Dear Cross-Currents readers,
We are pleased to present you with the twenty-fourth quarterly issue of the open-access Cross-Currents e-journal.
In her introduction, guest editor Anna Belogurova (Freie Universität Berlin) explains that the six featured articles all present case studies “in which the national has been ‘rebranded’ as international, and international ideas and institutions have been recast as local in China, Japan, and Korea during the interwar global internationalist moment (1919–1937).” The contributors to this special issue—“Naming Modernity: Rebranding and Neologisms during China’s Interwar Global Moment in Eastern Asia”—are David Ownby (Université de Montréal), Craig A. Smith (Australian National University), Anna Belogurova, Tatiana Linkhoeva (New York University), Dolf-Alexander Neuhaus (Goethe University Frankfurt), and Matthew Galway (University of British Columbia). Their work examines a wide range of thematically connected events: the modernization of Chinese popular religious traditions, such as Tiandijiao; Chinese Communists posing Sun Yat-sen’s principle of an alliance of the oppressed as a form of Comintern internationalism; the Chinese Nationalist Party’s reinvention of the idea of a China-centered Asian alliance by borrowing the organizational imagination of the League of Nations and the Comintern; the Japanese Communist Party’s focus on the Chinese Revolution; Korean students’ appropriation of Asianism for the needs of the Korean independence movement; and Mao’s Sinified Marxism, which was further adapted in Pol Pot’s postwar Cambodia.
This issue also features four multibook review essays. The first essay, by Pascal Bourdeaux (École Pratique des Hautes Études), reviews three recent publications about contemporary Vietnamese religions, revealing the recent and complex enlargement of this field: George Dutton’s A Vietnamese Moses: Philiphê Binh and the Geographies of Early Modern Catholicism, Tâm T. T. Ngô’s The New Way: Protestantism and the Hmong in Vietnam, and Janet Alison Hoskins’s The Divine Eye and the Diaspora: Vietnamese Syncretism Becomes Transpacific Caodaism. In the second review, David Faure (Chinese University of Hong Kong) evaluates the benefits and shortcomings of what he calls “the ‘Chinese diaspora’ approach to history’” in his discussion of Chin-keong Ng’s Boundaries and Beyond: China’s Maritime Southeast in Late Imperial Time and Steven B. Miles’s Upriver Journeys: Diaspora and Empire in Southern China, 1570–1850.
In her review essay, Robin Kietlinski (City University of New York – La Guardia Community College) notes that Jessamyn Abel’s The International Minimum: Creativity and Contradiction in Japan’s Global Engagement, 1933–1964 and Stefan Huebner’s Pan-Asian Sports and the Emergence of Modern Asia, 1939–1974 fill a gap in the literature by shedding light on internationalism in the context of sporting events in East Asia: “how sports…played a crucial role in how countries viewed themselves and how they came to be viewed by others before, during, and after the world wars.” Lastly, Jinba Tenzin (National University of Singapore) considers the methodological dilemma created by “striving to go beyond the circumscription of area studies” in his review of two recent publications on borders, frontiers, and margins in China: Goddess on the Frontier: Religion, Ethnicity, and Gender in Southwest China by Megan Bryson and Contesting the Yellow Dragon: Ethnicity, Religion, and the State in the Sino-Tibetan Borderland by Xiaofei Kang and Donald S. Sutton.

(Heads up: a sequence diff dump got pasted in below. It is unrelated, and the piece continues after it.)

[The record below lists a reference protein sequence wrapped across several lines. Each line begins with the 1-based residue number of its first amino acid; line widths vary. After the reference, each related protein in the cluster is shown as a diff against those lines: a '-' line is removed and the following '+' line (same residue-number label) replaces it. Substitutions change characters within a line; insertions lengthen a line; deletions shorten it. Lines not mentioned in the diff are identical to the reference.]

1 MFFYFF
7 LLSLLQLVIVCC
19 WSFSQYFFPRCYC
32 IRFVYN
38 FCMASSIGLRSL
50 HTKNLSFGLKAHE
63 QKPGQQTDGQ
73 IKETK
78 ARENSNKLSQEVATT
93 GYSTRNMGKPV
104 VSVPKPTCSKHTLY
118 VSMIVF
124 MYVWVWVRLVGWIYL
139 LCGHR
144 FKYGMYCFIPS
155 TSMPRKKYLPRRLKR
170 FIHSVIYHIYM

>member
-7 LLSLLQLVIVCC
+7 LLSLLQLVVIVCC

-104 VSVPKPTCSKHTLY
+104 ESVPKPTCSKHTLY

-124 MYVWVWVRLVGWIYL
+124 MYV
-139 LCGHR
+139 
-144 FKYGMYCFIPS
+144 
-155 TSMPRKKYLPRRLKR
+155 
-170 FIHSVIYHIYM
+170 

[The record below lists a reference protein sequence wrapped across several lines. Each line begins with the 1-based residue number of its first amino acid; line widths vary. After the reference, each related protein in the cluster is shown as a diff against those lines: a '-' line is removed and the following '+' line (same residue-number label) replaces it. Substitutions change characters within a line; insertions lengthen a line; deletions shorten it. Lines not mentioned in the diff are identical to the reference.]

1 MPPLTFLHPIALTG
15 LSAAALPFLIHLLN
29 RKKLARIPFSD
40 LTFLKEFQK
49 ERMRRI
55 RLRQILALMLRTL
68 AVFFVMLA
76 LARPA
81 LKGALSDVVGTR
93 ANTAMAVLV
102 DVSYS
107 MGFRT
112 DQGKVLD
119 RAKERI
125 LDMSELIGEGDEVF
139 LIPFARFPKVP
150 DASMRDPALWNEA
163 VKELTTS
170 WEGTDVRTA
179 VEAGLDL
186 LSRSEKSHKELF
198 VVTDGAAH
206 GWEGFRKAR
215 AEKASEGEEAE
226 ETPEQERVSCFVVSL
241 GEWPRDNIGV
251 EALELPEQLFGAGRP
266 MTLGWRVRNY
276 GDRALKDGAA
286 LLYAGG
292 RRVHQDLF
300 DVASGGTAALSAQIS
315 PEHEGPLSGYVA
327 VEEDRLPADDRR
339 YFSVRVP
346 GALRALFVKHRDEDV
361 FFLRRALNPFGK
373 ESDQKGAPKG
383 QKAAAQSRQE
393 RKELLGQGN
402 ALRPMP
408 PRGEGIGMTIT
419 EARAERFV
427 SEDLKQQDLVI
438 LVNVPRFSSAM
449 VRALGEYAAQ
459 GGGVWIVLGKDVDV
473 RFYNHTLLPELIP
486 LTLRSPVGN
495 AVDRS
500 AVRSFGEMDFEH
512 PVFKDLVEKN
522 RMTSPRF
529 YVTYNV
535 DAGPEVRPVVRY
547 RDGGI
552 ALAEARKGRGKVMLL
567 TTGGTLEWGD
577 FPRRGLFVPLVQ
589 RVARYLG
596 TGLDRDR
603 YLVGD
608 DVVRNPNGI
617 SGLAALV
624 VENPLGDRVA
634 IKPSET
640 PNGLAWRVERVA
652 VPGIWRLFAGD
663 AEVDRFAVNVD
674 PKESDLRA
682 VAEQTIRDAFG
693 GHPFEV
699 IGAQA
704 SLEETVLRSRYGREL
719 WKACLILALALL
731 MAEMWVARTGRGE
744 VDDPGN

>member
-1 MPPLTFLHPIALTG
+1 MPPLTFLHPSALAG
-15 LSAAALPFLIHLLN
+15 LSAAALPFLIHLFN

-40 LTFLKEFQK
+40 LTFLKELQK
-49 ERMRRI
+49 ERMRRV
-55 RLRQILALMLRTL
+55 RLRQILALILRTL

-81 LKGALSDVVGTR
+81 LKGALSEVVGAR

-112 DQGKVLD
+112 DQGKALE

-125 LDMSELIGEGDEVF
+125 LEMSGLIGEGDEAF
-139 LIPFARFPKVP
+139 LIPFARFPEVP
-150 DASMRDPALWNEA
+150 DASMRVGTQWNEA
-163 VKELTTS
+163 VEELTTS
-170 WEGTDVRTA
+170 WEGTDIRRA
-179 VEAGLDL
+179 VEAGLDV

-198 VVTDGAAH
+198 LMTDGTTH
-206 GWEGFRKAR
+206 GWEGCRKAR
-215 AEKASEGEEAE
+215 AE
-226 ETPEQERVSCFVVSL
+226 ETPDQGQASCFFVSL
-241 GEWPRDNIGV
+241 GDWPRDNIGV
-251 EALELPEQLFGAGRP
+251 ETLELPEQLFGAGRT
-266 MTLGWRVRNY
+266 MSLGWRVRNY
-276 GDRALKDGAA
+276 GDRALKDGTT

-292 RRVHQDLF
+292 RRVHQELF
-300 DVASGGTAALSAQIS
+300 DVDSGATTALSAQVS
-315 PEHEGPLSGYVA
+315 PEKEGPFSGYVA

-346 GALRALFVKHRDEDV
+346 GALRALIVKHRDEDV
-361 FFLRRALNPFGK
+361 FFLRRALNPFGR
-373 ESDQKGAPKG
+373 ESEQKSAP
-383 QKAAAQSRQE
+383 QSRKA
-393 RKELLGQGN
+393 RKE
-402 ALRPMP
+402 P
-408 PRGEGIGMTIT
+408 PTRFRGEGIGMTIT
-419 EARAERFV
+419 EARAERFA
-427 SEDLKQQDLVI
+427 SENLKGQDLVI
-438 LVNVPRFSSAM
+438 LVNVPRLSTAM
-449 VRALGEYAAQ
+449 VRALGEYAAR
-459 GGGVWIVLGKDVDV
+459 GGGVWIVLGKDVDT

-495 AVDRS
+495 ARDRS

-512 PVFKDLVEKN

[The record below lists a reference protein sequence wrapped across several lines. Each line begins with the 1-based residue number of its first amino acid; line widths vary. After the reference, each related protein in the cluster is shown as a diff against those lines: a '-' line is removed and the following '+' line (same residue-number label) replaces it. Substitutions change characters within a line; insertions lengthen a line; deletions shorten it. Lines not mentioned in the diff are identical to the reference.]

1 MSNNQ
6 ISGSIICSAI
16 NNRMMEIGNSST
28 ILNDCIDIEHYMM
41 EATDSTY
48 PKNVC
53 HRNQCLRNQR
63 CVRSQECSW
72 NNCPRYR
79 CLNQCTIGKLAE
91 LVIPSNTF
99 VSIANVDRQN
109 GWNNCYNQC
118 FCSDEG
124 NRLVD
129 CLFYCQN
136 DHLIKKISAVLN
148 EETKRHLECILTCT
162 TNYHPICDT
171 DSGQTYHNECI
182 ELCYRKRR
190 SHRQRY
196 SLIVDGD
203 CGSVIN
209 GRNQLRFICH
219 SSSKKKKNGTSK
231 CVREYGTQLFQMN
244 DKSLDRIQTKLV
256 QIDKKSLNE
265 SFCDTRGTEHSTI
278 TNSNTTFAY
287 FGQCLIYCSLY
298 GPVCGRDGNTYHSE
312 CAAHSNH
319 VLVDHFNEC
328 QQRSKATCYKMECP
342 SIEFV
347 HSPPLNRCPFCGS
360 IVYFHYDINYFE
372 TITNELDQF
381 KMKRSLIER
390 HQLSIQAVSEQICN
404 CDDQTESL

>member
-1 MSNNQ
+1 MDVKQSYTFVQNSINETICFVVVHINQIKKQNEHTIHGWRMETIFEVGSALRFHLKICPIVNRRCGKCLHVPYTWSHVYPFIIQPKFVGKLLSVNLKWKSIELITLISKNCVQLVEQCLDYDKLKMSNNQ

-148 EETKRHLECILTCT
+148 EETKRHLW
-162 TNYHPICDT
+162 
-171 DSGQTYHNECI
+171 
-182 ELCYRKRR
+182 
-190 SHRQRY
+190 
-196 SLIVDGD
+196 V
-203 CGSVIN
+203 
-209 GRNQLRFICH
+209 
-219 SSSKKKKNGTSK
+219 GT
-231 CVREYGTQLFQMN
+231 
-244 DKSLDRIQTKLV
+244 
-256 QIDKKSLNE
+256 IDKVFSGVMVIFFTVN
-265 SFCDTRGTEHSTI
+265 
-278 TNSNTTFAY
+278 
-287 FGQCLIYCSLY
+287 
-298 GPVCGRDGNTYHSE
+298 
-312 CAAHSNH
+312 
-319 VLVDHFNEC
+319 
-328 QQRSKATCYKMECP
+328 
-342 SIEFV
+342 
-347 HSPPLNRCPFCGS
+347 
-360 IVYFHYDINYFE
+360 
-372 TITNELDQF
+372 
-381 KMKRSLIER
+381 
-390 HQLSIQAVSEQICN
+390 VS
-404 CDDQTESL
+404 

This issue’s “Readings from Asia” section features a translation of a review by May Bo Ching (City University of Hong Kong) of Helen F. Siu’s Tracing China: A Forty-Year Ethnographic Journey. The review, originally published in Chinese, considers Siu’s theoretical contributions to anthropology over decades of conducting fieldwork in China. Ching’s review captures an instance of a Chinese reading of a comprehensive overview of the work of an American-based scholar. The text is from Asia, and so is the political context in which it was first published and received. By including the essay in this open-access, English-language forum, we aim to increase its exposure beyond its original, Chinese-speaking audience.
This issue also features a photo essay titled “Oboo Sacred Monuments in Hulun Buir: Their Narratives and Contemporary Worship” and curated by Aurore Dumont (Groupe Sociétés, Religions, Laïcités [GSRL]). Oboo—holy monuments that are shrines to local deities and worshipped by local people to ensure prosperity and protection against misfortune—are both religious sites and territorial markers. Taken together, Dumont’s images and text allow the viewer to historically contextualize current ritual practices and consider the roles these stone cairns play in how locals narrate the past and how they understand their connection to the surrounding grasslands.
We hope you enjoy reading this issue. As always, we look forward to receiving your feedback. Be sure to register here on our website in order to leave comments for our contributors and join the conversation.
Wen-hsin Yeh and Sungtaek Cho